Bowel diseases

Diseases associated with Cpn: the exhaustive list

Submitted by Jim K on Sun, 2006-01-22 08:41

I have culled from Mitchell & Stratton patent #6,884,784 an exhaustive list of diseases where Cpn has been implicated as a possible cause or co-factor (reference: Mitchell & Stratton patent #6,884,784):

Diseases where an association has been discovered between chronic Chlamydia infection of body fluids and/or tissues with several disease syndromes of previously unknown etiology in humans which respond to unique antichlamydial regimens include:

Editorial comment: Strong findings from their research. If you have any of these it suggests to me that at least an empirical course of the combination antibiotic therapy is strongly indicated, with or without serology.


Multiple Sclerosis (MS)
Rheumatoid Arthritis (RA)
Inflammatory Bowel Disease (IBD)
Interstitial Cystitis (IC)
Fibromyalgia (FM)
Autonomic nervous dysfunction (AND neural-mediated hypotension);
Pyoderma Gangrenosum (PG)
Chronic Fatigue (CF) and Chronic Fatigue Syndrome (CFS).

Stratton/Mitchell & Siram Case Reports

Submitted by Jim K on Sat, 2006-01-21 20:33

Does it work?

It has been noted that most users of the combination antibiotic protocols commenting here have not been on the treatment long enough to give a big enough pool of reports to feel assured of the efficacy of this approach. I had asked Drs. Stratton, Wheldon, and Powell to perhaps tally up at least some basic numbers from their case experience to help us out with this problem, but this would involve problems of confidentiality and use of private data, etc.  

Then, I suddenly realized that we already have a good list of anecdotal reports of response to treatment reported data available to us... right in the Stratton/Mitchell patent materials! (Sheepish, embarrassed grin). So I took it as a project to summarize this data by disease treated. Occasionally I have used the exact wording from the patent materials as they were brief and descriptive. We have the full text referenced in our treatment and links if you want to see more detail.

All reported had with positive serology for Cpn using the highly sensitive tests developed by Stratton/Mitchell. I left out a few whose diagnosis was not clear to me, you can see them in the patent materials #6,884,784
All on some form of the combination antibiotic therapy protocol.

Beneficial role of melatonin on microcirculation in endotoxin-induced gastropathy... possible implication in nitrogen oxide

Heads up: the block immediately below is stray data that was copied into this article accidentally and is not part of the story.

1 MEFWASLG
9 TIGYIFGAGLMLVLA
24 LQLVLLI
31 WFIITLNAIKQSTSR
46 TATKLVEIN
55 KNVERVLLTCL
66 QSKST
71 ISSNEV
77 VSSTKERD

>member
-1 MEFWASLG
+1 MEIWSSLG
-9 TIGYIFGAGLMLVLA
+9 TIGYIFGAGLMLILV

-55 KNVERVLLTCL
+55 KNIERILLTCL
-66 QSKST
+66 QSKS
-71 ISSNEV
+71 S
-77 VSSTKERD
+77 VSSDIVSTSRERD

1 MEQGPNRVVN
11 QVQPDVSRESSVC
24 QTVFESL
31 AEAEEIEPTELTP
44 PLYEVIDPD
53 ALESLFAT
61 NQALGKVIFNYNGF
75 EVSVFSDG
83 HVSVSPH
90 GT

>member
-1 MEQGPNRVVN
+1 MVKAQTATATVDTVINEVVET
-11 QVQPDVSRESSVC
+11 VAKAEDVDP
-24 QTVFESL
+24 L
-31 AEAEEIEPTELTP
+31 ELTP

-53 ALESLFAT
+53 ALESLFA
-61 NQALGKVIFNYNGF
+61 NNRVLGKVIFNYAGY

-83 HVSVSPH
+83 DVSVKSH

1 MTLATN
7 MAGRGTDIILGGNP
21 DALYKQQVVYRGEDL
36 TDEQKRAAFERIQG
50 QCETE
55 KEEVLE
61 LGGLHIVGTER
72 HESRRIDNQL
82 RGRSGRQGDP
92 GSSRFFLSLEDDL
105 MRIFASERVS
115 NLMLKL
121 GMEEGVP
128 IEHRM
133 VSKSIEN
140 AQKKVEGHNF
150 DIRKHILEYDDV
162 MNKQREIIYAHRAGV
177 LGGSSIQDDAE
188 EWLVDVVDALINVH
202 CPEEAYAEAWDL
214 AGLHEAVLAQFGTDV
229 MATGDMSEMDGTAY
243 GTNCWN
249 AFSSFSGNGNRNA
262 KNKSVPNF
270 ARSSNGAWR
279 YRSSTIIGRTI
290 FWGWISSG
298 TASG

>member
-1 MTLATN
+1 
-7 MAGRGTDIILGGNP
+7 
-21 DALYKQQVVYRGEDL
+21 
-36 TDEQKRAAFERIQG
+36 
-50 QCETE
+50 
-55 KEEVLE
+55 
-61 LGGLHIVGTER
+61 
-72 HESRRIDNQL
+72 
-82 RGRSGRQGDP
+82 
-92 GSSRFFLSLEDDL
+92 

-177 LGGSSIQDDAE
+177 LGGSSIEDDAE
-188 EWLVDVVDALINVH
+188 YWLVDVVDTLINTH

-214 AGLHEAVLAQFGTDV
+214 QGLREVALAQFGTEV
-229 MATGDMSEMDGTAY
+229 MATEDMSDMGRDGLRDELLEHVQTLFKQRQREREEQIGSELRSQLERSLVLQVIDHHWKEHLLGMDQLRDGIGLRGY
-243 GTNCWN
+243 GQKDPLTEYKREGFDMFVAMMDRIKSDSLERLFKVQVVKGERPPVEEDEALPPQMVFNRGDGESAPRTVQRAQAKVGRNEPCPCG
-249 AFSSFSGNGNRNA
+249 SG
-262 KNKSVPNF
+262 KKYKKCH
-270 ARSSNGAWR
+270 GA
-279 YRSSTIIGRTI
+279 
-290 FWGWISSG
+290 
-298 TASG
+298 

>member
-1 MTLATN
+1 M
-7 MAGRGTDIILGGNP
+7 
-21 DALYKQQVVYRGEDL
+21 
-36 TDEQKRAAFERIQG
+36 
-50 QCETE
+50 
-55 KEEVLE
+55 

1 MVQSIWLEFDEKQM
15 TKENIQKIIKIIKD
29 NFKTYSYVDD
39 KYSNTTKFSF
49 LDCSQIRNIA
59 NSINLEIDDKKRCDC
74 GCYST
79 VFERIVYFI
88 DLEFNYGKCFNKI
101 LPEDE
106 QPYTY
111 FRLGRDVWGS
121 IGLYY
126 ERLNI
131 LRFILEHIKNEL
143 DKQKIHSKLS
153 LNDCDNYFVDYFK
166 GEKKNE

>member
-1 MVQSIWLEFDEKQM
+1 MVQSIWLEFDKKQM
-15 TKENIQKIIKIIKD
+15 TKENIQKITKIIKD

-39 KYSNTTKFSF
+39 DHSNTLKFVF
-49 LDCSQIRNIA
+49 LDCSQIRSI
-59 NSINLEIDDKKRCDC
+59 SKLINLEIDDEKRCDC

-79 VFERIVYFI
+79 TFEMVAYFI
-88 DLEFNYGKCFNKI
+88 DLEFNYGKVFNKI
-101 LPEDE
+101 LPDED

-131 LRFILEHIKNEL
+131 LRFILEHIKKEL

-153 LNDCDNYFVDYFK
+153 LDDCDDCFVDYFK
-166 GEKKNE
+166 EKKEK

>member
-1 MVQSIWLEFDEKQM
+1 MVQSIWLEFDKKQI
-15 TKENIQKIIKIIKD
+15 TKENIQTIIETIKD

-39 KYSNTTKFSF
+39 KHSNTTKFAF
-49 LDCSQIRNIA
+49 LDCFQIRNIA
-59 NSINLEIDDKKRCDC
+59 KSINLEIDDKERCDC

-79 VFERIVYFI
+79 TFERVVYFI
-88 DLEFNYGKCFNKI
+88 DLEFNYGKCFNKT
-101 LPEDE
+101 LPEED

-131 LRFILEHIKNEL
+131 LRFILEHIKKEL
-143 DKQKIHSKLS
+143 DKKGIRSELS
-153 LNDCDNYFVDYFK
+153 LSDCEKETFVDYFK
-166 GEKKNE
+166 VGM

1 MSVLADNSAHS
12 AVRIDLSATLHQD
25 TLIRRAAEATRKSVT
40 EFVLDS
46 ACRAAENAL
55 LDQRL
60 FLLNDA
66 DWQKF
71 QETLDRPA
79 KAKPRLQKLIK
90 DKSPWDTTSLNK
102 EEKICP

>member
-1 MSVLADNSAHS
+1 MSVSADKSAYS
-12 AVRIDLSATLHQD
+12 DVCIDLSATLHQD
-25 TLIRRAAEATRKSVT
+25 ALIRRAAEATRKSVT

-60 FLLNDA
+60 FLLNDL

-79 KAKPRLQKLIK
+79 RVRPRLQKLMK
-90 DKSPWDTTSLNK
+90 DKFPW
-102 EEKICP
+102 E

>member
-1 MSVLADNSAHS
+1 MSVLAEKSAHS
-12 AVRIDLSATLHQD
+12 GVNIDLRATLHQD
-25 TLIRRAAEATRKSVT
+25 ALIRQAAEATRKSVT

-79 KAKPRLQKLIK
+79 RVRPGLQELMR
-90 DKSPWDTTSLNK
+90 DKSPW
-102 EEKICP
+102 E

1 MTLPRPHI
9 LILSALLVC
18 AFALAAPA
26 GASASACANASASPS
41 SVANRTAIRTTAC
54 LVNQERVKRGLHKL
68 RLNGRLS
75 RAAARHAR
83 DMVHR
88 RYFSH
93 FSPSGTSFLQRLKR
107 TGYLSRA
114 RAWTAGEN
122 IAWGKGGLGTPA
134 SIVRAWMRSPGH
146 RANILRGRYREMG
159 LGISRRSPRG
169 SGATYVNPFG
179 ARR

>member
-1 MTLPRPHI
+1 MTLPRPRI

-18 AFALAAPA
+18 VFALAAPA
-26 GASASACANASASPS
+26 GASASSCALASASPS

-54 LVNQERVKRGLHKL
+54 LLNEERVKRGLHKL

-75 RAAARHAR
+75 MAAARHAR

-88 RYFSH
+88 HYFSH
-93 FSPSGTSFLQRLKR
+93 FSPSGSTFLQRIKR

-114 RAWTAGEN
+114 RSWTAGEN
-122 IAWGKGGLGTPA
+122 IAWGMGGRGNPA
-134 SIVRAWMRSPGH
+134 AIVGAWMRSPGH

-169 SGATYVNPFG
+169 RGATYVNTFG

Submitted by Jim K on Sun, 2005-08-28 20:24

Beneficial role of melatonin on microcirculation in endotoxin-induced gastropathy in rats: possible implication in nitrogen oxide reduction.

Liaw SJ, Chen JC, Ng CJ, Chiu DF, Chen MF, Chen HM.

Department of Emergency Medicine, Chang Gung Memorial Hospital, Chang Gung University College of Medicine, Taipei, Taiwan.

BACKGROUND AND PURPOSE: Lipopolysaccharide (LPS) induces hemodynamic changes and microcirculatory derangement in various organs. Melatonin may exert a beneficial effect on gastric tissue in LPS-induced gastropathy. However, the role of nitric oxide (NO) has not been clarified. MATERIALS AND METHODS: Adult male Sprague-Dawley rats were divided into three groups: control, n = 9; LPS (intraperitoneal LPS, 50 mg/kg), n = 9; and LPS + M (LPS, 50 mg/kg; intragastric melatonin 20 mg/kg), n = 9. Mean arterial blood pressure (MAP) was monitored throughout the experiment (8 h). In vivo microscopy was used to investigate gastric microcirculation, including flow velocity and leukocyte adhesion. Tissue malondialdehyde (MDA) and gastric aspirate parameters (protein content, glucose content, volume) were determined as the gastric damage index at the end of the experiment. Microdialysis was used to measure the sum of nitrite and nitrate concentrations. RESULTS: Compared with LPS alone, LPS with melatonin significantly improved gastric microcirculation but not systemic hemodynamics. LPS-induced gastropathy was quantified according to the increased adherent leukocyte count, decreased flow velocity in postcapillary venules, and increased tissue MDA production. Luminal glucose and protein content, the gastric mucosa injury index, were significantly increased. Intragastric melatonin improved microcirculatory and mucosa injury parameters. These effects of melatonin are directly associated with the tissue levels of NO products, which are increased with LPS only and much decreased with LPS and melatonin. CONCLUSIONS: This study demonstrated that melatonin contributes to the protective effects in LPS-induced gastropathy through a mechanism associated with regional production of NO.